Reality star Paris Hilton detailed the horrific abuse she experienced while living at congregate care facilities as a teen during a press conference Wednesday on Capitol Hill.
‘I was strangled, slapped across the face, watched in the shower by male staff, called vulgar names, forced to take medication without a proper diagnosis, not given a proper education, thrown into solitary confinement in a room covered in scratch marks and smeared in blood, and so much more,’ Hilton recounted.
She was surrounded by Sen. Jeff Merkley and Reps. Ro Khanna, Adam Schiff and Rosa DeLauro, who are introducing the ‘Accountability for Congregate Care Act of 2021’ to both houses of Congress, which would provide federal oversight to the ‘troubled teen’ industry.
Hilton, who was joined by other survivors and her mother Kathy – with camera crews on-hand shooting footage for her forthcoming reality TV show – introduced herself not as ‘Paris Hilton, but as a survivor.’
‘For 20 years I couldn’t sleep at night, with memories of physical violence, the feeling of loneliness, the loss of peers, rush through my mind,’ she said. ‘This was not just insomnia. It was trauma.’
She recalled how at age 16, she was ripped out of her bed in the middle of the night by two men asking her if she wanted to go ‘the easy way or the hard way.’
‘Thinking I was being kidnapped I screamed for my parents,’ she said. ‘And as I was being physically dragged out of my house, I just saw them crying in the hallway.’
Paris Hilton detailed the horrific abuse she experienced as a teen when she was sent away to congregate care facilities at a Capitol Hill press conference on Wednesday
Paris Hilton was joined by four Democratic lawmakers who plan to introduce the Accountability for Congregate Care Act of 2021 in both houses of Congress
Paris Hilton (left) kisses her fiance Carter Milliken Reum (right) before appearing at a press conference Wednesday with Democratic lawmakers
Paris Hilton wore an all-black suit to Capitol Hill Wednesday, where she appeared at an outdoor press conference with four Democratic lawmakers to talk about a bill that would regulate the ‘troubled teen’ industry
Paris Hilton is questioned by reporters as she walks through the Capitol Building on Wednesday
Paris Hilton and her fiance Carter Milliken Reum are photographed leaving Capitol Hill on Wednesday
‘They didn’t come to my rescue that night,’ she continued. ‘This was my introduction to the troubled teen industry.’
Hilton said her family had been tricked.
‘My parents were promised that tough love would fix me and that sending me across the country was the only way,’ Hilton said.
As a teen, Hilton was in four facilities over a two-year period.
‘And my experience at each one haunts me to this day,’ she said.
‘At Provo Canyon School in Utah, I was given clothes with a number on the tag. I was no longer me. I was only number 127,’ she said. ‘I was forced to stay indoors for 11 months straight. No sunlight, no fresh air. These were considered privileges.’
‘Children were regularly hit, thrown into walls, even sexually abused at Provo,’ she added.
Hilton told the large crowd of reporters gathered that her situation wasn’t unique.
Paris Hilton (center) hugs fellow survivor, 12-year-old Uvea Spezza-Lopin (right) as they wait their turns to speak at Wednesday’s press conference on Capitol Hill
Paris Hilton (left) and fellow survivor 12-year-old Uvea Spezza-Lopin (right) both talked about the abuse they experienced at youth care centers in front of Democratic lawmakers in Washington Wednesday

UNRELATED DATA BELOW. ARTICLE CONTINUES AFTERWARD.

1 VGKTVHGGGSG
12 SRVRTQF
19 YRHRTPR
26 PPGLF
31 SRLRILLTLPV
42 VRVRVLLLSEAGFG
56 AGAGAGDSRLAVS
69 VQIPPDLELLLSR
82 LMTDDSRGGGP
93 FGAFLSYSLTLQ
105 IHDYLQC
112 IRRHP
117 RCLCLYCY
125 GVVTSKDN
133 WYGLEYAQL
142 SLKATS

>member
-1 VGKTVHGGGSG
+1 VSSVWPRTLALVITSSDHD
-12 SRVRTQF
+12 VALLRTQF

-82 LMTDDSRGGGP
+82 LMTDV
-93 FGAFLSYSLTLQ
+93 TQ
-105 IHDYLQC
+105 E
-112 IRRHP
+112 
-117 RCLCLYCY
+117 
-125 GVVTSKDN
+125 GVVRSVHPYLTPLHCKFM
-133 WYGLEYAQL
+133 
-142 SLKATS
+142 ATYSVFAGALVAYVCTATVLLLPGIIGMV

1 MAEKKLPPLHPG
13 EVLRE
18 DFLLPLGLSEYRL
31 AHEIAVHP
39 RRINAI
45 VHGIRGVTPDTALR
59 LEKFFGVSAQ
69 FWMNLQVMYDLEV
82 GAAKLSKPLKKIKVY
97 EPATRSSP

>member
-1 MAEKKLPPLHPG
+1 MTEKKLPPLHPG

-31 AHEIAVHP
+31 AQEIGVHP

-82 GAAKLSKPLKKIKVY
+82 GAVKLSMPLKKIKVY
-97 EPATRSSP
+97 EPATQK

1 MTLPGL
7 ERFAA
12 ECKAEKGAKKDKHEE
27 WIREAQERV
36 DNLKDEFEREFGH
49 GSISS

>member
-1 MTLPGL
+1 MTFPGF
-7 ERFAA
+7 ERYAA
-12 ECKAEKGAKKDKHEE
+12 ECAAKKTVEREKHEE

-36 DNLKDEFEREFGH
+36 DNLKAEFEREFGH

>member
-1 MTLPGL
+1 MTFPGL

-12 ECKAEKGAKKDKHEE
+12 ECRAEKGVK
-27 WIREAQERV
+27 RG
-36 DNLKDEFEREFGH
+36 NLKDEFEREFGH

Paris Hilton stands in front of the U.S. Capitol Wednesday where she talked about the horrific abuse she suffered at the hands of the ‘troubled teen’ industry
Paris Hilton poses in the crypt of the U.S. Capitol during a visit to Washington Wednesday
Paris Hilton visited the Capitol Building after her Wednesday news conference
Hilton was able to leave Provo Canyon school in 1999 after she turned 18, before embarking on a modelling career. Here she is pictured in 2000
Hilton was shipped off to a series of behavior modification schools following a rebellious phase as a teenager while living at the Waldorf Astoria Hotel in New York City with her family (pictured: a teenage Paris Hilton moving into a school for ‘behavior modification’, taken from ‘This is Paris’ documentary released in 2020)
‘The multi-billion dollar troubled teen industry has been able to mislead parents, school districts, child welfare agencies and juvenile justice systems for decades,’ she said.
She pointed to an incident at Lakeside Academy in Michigan, in which 16-year-old Cornelius Frederick was restrained for 12 minutes by seven staff members, later dying.
‘Why?’ Hilton asked. ‘Because he threw a sandwich in the cafeteria. And for this he died.’
The Accountablity for Congregate Care Act of 2021 codifies a bill of rights for young people in congregate care facilities – which includes both boarding schools and foster care facilities.
It creates a Department of Justice commission to analyze the problem and give grants to states to implement improvement measures.
Khanna told reporters after Hilton left – without taking questions – that he didn’t anticipate a lot of resistance to the bill on Capitol Hill.
‘This bill of rights provides protections that I wasn’t afforded, like access to education, to the outdoors, freedom from abusive treatment, and even the basic right to speak and move freely,’ Hilton said.
‘If I had these rights and could have of exercised them, I would have been saved from over 20 years of trauma and severe PTSD,’ she said.
In April, Hilton helped get a bill passed in Utah, where Provo Canyon is located, which would provide the industry with more regulation in that state.
Democratic Rep. Ro Khanna (center) speaks at a press conference attended by Paris Hilton (left) on Wednesday
Paris Hilton is seen over the head of Rep. Rosa DeLauro, a Democrat from Connecticut